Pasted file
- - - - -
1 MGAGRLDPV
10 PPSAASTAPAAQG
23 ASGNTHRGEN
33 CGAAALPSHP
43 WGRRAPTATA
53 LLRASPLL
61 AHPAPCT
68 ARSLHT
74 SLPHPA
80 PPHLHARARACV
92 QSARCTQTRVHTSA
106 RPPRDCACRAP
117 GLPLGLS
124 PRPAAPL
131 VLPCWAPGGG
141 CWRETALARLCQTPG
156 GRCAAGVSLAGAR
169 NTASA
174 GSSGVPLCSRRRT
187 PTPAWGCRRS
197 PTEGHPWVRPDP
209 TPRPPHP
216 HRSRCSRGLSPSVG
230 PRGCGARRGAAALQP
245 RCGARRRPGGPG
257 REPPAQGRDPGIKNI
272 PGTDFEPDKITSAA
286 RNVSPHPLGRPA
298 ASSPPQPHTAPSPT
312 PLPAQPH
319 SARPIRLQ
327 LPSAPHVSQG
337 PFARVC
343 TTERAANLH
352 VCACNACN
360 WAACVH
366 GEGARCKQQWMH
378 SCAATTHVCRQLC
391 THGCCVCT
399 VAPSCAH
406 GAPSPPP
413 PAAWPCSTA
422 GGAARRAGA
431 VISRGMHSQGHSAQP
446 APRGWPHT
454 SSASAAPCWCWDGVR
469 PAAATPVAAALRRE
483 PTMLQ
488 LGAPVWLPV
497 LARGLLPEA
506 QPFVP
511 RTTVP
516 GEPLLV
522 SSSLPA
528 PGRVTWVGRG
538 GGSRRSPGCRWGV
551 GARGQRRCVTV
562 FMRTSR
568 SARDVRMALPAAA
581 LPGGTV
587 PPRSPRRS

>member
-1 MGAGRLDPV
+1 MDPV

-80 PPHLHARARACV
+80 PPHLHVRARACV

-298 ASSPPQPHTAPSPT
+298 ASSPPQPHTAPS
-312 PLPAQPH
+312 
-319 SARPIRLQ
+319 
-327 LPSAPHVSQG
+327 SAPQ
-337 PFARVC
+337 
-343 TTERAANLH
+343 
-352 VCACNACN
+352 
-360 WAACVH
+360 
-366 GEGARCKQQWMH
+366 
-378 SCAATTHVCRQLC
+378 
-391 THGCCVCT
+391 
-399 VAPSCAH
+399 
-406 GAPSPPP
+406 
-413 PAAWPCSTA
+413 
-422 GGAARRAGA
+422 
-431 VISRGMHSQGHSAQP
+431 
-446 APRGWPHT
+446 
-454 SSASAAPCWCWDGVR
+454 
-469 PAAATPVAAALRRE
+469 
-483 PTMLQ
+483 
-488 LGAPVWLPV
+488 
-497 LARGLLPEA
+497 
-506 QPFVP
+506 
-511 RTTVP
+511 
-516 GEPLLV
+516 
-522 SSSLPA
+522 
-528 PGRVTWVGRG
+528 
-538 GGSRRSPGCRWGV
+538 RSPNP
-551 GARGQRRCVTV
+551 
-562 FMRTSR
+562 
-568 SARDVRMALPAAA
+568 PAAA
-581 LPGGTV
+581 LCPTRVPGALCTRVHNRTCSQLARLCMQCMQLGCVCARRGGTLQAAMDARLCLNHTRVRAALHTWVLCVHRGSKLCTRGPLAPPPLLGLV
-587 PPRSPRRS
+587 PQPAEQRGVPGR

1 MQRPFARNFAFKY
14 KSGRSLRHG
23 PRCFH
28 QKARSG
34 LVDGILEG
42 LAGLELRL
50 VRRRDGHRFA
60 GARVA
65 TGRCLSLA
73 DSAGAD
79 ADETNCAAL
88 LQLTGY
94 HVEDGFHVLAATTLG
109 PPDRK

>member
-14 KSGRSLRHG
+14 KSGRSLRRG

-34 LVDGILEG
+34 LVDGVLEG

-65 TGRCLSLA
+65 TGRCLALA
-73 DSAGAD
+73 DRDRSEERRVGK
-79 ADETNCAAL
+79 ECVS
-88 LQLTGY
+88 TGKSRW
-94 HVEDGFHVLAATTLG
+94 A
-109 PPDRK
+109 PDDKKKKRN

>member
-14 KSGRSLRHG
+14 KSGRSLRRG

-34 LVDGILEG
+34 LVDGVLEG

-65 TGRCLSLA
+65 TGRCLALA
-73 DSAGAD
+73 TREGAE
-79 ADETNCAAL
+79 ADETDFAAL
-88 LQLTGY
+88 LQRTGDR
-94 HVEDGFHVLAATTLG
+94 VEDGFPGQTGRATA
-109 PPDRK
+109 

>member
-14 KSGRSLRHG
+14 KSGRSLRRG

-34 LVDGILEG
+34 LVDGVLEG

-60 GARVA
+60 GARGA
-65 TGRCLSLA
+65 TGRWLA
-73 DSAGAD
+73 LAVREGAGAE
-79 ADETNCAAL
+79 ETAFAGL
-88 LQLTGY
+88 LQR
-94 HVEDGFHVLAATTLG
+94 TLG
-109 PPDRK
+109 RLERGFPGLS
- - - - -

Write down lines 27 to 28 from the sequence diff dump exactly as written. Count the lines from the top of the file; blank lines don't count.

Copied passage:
272 PGTDFEPDKITSAA
286 RNVSPHPLGRPA